I’m Home reflects Simon’s personal sense of home and comfort. An old stove stands in the corner; upon one burner, a covered saucepan – lift its lid, and benzoin, vanilla and cocoa, a caramel nuance dusted with a soupçon of cinnamon fill your nostrils. Thoroughly gourmand and cosy I’m Home will be available online and in all shops across North America.
Secret Garden isn’t Frances Hodgson Burnett’s tale; it’s Simon Constantine’s ongoing endeavor in permaculture right in his back garden – shaped like the Millenium Falcon, of all things. We discern immortelle immediately as it rears its maple-syrupy head, complicit with a peachy osmanthus aspect, celery, vestiges of mint, crushed tomato leaf, a dash of dill and warm myrrh in the base. Fertility, humidity, promise: these three elements pervade Secret Garden, (to be sold solely at the Gallery).
Sweet Grandma and Model: In Hal’s fond memory, throughout hard times and sweet – grandma Mary Ellen was his safe harbor and his best friend: life of the party and reliable all at once. This is as intimate as it gets: rose and jasmine interwoven with rosewood reflect a mature woman – there are mothballs in there as well. It’s a time capsule which embodies her warmth and practicality, a no-nonsense dame.
Mary Ellen was a looker and a Model before she was a grandmother: her allure peers out of her wardrobe of glam gowns ready for the wearing, accompanied by a full-length mirror emblazoned with photographs taken in her salad days and a Polaroid camera for your own selfies in sepia tint. Model is a carnation-intense perfume that reeks of the high life – spicy with a woody base – redolent of the glamourous 40s and 50s.(neither Sweet Grandma nor Model are available for sale).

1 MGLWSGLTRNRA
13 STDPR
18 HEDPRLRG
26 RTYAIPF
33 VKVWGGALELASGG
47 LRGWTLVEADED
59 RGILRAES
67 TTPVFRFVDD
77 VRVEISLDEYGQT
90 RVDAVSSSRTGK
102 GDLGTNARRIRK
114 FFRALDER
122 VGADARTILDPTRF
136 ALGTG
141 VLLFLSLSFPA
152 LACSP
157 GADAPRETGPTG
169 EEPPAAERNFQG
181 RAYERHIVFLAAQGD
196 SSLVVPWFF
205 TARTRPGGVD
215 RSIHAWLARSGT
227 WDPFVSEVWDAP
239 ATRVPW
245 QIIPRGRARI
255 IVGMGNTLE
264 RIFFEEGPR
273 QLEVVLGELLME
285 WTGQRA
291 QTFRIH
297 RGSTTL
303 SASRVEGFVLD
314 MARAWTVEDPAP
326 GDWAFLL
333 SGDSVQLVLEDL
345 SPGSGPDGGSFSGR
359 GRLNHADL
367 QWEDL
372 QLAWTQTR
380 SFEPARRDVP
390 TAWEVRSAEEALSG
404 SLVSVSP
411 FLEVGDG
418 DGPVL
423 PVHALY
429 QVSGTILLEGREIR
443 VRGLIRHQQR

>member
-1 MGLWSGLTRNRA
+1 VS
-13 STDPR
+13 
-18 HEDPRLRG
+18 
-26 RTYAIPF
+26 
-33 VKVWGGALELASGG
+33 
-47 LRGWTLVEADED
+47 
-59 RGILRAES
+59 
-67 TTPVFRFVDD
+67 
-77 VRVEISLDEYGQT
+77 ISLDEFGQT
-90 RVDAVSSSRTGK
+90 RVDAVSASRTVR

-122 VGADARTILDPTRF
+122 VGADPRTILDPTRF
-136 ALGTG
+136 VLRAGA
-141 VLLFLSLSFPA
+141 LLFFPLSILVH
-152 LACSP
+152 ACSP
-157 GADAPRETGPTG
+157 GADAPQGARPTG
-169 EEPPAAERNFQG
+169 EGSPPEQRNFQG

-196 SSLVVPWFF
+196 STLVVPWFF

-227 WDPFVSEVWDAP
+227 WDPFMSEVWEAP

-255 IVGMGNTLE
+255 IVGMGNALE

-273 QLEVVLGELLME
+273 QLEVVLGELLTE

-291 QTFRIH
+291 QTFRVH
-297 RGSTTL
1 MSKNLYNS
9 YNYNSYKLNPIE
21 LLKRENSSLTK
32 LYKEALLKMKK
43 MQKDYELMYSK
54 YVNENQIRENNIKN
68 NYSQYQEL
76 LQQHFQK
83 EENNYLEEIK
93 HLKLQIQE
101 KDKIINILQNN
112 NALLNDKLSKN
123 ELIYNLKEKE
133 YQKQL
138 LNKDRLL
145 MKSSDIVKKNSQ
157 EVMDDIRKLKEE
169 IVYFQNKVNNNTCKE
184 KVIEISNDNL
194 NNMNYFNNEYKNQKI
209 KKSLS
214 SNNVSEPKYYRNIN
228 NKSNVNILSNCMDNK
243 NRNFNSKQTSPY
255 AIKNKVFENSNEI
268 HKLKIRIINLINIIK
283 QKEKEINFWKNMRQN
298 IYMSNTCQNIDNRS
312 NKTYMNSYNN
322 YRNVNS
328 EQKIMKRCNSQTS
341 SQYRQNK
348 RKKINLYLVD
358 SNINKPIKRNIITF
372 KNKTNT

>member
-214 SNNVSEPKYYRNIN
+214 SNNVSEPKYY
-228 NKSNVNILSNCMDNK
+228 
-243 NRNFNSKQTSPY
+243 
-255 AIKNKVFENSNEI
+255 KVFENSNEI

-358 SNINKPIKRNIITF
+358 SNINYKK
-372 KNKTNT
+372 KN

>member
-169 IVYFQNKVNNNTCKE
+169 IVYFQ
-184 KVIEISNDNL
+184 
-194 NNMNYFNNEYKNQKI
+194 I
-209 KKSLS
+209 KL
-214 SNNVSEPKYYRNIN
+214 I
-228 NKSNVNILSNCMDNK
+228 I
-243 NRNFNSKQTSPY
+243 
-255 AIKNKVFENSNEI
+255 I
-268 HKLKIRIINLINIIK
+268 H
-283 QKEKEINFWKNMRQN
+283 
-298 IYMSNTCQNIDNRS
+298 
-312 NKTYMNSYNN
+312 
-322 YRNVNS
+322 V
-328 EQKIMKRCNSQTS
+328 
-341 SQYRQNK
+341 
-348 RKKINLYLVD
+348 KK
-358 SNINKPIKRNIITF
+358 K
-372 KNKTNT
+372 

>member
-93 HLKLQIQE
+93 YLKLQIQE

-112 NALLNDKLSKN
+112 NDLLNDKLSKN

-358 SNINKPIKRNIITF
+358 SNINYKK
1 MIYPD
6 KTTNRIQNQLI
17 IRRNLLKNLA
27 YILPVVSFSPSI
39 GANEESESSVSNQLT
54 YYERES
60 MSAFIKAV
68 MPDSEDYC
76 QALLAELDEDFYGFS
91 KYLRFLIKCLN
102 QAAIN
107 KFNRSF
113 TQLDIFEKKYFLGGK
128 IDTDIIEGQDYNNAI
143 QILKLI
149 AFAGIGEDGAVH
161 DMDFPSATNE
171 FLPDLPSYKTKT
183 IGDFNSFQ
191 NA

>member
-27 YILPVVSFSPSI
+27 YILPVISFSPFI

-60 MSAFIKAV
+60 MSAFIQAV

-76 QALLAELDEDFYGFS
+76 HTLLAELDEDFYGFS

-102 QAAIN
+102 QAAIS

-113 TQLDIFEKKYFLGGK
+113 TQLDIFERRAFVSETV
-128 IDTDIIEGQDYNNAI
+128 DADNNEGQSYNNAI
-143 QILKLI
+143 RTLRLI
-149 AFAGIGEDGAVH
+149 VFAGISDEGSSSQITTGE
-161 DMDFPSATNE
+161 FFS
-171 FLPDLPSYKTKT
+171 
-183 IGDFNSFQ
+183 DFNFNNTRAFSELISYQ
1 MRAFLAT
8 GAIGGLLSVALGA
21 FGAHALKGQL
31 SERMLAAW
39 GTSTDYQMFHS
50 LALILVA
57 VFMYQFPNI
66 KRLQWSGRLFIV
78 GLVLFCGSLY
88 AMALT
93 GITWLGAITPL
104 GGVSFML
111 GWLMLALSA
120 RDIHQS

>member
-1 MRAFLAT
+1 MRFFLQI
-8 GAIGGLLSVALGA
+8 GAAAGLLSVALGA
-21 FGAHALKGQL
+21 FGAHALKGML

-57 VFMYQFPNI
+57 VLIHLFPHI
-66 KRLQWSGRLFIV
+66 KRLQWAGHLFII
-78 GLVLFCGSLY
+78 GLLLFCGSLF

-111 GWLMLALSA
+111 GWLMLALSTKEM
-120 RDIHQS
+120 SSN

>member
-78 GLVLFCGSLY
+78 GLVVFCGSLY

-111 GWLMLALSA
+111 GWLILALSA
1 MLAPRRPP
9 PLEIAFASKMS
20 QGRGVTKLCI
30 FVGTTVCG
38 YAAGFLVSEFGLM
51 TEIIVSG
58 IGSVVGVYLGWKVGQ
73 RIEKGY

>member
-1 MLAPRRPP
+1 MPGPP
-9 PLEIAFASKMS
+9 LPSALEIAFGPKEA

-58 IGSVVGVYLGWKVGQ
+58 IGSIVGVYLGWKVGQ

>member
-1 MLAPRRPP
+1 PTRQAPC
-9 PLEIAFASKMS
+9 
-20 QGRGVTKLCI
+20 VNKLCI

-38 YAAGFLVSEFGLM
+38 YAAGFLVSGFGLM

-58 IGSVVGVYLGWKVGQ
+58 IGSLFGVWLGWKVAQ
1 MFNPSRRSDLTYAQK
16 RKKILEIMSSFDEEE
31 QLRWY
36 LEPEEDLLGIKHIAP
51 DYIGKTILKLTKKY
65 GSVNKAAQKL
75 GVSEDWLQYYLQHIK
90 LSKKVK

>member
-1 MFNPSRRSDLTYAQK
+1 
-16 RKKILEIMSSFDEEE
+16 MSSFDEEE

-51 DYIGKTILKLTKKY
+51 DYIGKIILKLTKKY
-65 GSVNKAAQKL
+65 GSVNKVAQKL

How we are seen or unseen is the leitmotiv for Hal and wife Janine; the homeless/rentless are engaged in Hal’s films about them entitled Samples of Society. Hal’s Blackcurrant Angel is such a fragrance: a woody, fruit-laden scent which had to include hints of “bubblegum, urine, booze”. Gaiacwood leans against a ripe cassis note (often perceived as urinaceous in absolute) which in turn brushes up against a leathery osmanthus, tempering sweetness; I wouldn’t be surprised if a kiss of patchouli was present for good dirty measure. Blackcurrant Angel will be available at the Gallery.
Janine has a mission: to let folk know that they are not alone, to which end she leaves written messages on windshields, anywhere she hopes they will be found, intending that the unsung heroes will find them and glean comfort and realize that they matter. What Would Love Do? envisioned as blank wall – closes the exhibit on an uplifting note, a clear mood-elevator with tangerine, benzoin and lavender. Lively, balsamic, herbal, tender: this perfume-as-tonic will be available online and in all shops across North America.
-Ida Meister, Sr. Editor
All Photos© CaFleureBon
Like a bittersweet parting with old friends, the Gorilla Gallery exhibition left newly-minted memories — of lives that happened to other people but who were generous to share with us -Lauryn Beer
Thanks to our friends at Lush/Gorilla we have a sample bag of select Volume 04 perfumes for a registered reader in the U.S. or U.K. Please be sure to register. To be eligible please let us know what appeals to you about Ida’s and Lauryn’s reviews, which appeals to you, a memory from home and where you live. Draw closes November 1, 2017